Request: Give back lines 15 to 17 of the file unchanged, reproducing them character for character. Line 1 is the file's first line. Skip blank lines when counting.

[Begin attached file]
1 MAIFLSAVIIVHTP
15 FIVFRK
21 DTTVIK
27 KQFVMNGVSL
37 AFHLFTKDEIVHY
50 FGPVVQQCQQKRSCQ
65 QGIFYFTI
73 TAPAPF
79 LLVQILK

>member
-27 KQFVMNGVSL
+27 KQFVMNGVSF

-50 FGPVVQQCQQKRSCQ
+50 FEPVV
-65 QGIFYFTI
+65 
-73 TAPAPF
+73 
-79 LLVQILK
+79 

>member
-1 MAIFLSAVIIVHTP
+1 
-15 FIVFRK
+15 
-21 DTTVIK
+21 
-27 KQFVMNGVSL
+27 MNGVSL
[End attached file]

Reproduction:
-65 QGIFYFTI
+65 
-73 TAPAPF